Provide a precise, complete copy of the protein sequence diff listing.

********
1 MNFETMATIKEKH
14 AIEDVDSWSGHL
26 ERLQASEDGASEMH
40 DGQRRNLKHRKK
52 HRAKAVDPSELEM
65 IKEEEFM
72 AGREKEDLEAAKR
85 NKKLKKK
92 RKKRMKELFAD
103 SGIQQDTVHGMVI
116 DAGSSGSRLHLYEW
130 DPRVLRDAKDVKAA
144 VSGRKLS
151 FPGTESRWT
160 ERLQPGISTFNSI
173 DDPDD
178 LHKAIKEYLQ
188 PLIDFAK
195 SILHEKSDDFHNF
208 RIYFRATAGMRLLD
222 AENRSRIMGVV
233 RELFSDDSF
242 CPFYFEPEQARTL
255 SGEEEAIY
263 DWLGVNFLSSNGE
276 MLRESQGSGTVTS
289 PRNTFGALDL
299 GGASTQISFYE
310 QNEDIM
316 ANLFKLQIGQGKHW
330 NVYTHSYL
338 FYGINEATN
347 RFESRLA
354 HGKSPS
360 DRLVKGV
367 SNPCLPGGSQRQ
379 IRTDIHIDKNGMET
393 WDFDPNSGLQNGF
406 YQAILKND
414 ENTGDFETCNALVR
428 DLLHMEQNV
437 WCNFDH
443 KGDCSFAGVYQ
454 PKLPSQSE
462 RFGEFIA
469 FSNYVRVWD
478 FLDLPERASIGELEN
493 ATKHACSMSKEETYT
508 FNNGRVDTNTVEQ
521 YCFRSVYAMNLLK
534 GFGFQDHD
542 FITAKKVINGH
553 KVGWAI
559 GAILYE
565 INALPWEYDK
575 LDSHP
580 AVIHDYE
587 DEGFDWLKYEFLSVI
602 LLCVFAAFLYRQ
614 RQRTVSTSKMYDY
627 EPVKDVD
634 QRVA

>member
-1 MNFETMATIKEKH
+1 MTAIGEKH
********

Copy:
1 MNFETMATIKEKH
14 AIEDVDSWSGHL
26 ERLQASEDGASEMH
40 DGQRRNLKHRKK
52 HRAKAVDPSELEM
65 IKEEEFM
72 AGREKEDLEAAKR
85 NKKLKKK
92 RKKRMKELFAD
103 SGIQQDTVHGMVI
116 DAGSSGSRLHLYEW
130 DPRVLRDAKDVKAA
144 VSGRKLS
151 FPGTESRWT
160 ERLQPGISTFNSI
173 DDPDD
178 LHKAIKEYLQ
188 PLIDFAK
195 SILHEKSDDFHNF
208 RIYFRATAGMRLLD
222 AENRSRIMGVV
233 RELFSDDSF
242 CPFYFEPEQARTL
255 SGEEEAIY
263 DWLGVNFLSSNGE
276 MLRESQGSGTVTS
289 PRNTFGALDL
299 GGASTQISFYE
310 QNEDIM
316 ANLFKLQIGQGKHW
330 NVYTHSYL
338 FYGINEATN
347 RFESRLA
354 HGKSPS
360 DRLVKGV
367 SNPCLPGGSQRQ
379 IRTDIHIDKNGMET
393 WDFDPNSGLQNGF
406 YQAILKND
414 ENTGDFETCNALVR
428 DLLHMEQNV
437 WCNFDH
443 KGDCSFAGVYQ
454 PKLPSQSE
462 RFGEFIA
469 FSNYVRVWD
478 FLDLPERASIGELEN
493 ATKHACSMSKEETYT
508 FNNGRVDTNTVEQ
521 YCFRSVYAMNLLK
534 GFGFQDHD
542 FITAKKVINGH
553 KVGWAI
559 GAILYE
565 INALPWEYDK
575 LDSHP
580 AVIHDYE
587 DEGFDWLKYEFLSVI
602 LLCVFAAFLYRQ
614 RQRTVSTSKMYDY
627 EPVKDVD
634 QRVA

>member
-1 MNFETMATIKEKH
+1 MTAIGEKH